I have the GUI, generator control, and sweep all coded. With a sweep rate of 100Hz, there is plenty of CPU time to do a sweep and check and redisplay the GUI between sweeps, even with a 16MHz Arduino. The rotary switch works on interrupts and there is little work done in the interrupt routine.

The work continues....

Image

_________________
Website - http://www.louhaskell.com/


Top
 Profile  
 
 Post subject: Re: Microcontroller Based Signal Generator
PostPosted: Feb Thu 02, 2017 5:27 pm 
Member
User avatar

Joined: Jan Thu 01, 1970 1:00 am
Posts: 4081
One of the simplest modulators is a optocoupler in the feedback loop of an op amp. As the signal to be modulated is fed into the LED section of the optocoupler, the resistance of the photocell varies according to the changing brightness of the LED. This varies the feedback in the op amp, which varies the output voltage.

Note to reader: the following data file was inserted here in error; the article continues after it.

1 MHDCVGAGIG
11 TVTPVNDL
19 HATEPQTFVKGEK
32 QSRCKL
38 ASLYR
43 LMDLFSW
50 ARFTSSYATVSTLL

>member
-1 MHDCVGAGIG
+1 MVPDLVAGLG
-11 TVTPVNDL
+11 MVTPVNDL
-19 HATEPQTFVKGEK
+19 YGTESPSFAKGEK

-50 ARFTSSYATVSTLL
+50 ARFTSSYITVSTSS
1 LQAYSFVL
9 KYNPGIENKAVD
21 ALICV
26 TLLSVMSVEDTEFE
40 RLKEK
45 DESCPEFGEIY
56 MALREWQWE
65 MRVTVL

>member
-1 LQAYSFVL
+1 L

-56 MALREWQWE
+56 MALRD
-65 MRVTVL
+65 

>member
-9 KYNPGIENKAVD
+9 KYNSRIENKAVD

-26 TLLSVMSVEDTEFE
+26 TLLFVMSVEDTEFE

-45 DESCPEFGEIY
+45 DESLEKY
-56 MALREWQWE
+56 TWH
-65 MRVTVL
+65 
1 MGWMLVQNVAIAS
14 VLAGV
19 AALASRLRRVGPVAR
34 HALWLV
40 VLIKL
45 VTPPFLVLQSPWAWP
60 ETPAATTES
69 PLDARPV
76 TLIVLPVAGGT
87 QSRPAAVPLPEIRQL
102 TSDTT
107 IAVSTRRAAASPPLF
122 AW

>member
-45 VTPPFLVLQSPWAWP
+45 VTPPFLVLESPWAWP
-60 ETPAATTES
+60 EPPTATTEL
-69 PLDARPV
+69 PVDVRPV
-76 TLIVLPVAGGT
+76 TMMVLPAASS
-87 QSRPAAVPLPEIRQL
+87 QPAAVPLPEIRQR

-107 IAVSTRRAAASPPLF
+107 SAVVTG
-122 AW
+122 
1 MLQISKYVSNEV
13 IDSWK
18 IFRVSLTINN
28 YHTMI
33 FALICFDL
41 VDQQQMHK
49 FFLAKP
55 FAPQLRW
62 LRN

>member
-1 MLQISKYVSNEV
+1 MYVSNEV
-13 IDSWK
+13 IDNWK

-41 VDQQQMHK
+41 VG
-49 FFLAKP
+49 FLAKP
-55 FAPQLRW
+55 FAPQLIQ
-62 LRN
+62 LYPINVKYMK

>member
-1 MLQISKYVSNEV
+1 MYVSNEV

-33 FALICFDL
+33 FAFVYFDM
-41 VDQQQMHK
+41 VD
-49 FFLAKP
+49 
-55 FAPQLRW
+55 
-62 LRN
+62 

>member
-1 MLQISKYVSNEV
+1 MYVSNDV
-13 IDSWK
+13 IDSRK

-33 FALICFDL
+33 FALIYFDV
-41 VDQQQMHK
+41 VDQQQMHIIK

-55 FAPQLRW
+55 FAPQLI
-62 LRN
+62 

Top
 Profile  
 
 Post subject: Re: Microcontroller Based Signal Generator
PostPosted: Feb Thu 02, 2017 5:40 pm 
Member
User avatar

Joined: Jul Mon 26, 2010 8:30 pm
Posts: 26435
Location: Annapolis, MD
Macrohenry wrote:
One of the simplest modulators is a optocoupler in the feedback loop of an op amp. As the signal to be modulated is fed into the LED section of the optocoupler, the resistance of the photocell varies according to the changing brightness of the LED. This varies the feedback in the op amp, which varies the output voltage.

Wouldn't the signal to be modulated go through the op-amp, and the modulating signal go to the LED?
Can you get op-amps that work at 10 or 100 MHz?

I'm mostly ignorant about current IC offerings, but surely there are cheap ICs specifically designed for AM or FM modulation.

_________________
-Mark
"Measure voltage, but THINK current." --anon.


Top
 Profile  
 
Post New Topic Post Reply  [ 208 posts ]  Go to page 1, 2, 3, 4, 5 ... 11  Next

All times are UTC [ DST ]


Who is online

Users browsing this forum: No registered users and 2 guests



Search for:
Jump to:  




























Privacy Policy :: Powered by phpBB